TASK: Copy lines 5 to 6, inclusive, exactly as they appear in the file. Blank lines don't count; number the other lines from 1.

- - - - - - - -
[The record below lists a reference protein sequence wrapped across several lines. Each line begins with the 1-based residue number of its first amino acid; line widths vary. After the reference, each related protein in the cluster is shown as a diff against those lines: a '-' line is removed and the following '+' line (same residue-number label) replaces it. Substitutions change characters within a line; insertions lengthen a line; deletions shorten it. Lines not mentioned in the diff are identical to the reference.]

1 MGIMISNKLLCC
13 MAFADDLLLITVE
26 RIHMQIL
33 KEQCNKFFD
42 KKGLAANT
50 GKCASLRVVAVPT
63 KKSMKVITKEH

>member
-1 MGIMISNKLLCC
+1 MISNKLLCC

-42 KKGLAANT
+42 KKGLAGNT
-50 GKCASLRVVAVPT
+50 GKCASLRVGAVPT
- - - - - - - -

33 KEQCNKFFD
42 KKGLAANT